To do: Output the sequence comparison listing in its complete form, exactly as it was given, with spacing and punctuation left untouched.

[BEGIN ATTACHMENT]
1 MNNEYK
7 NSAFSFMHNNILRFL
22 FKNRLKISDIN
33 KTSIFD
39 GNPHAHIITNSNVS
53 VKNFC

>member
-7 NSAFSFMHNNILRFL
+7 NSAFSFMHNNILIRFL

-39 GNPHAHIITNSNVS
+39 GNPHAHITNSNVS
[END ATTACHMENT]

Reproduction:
1 MNNEYK
7 NSAFSFMHNNILRFL
22 FKNRLKISDIN
33 KTSIFD
39 GNPHAHIITNSNVS
53 VKNFC

>member
-7 NSAFSFMHNNILRFL
+7 NSAFSFMHNNILIRFL

-39 GNPHAHIITNSNVS
+39 GNPHAHITNSNVS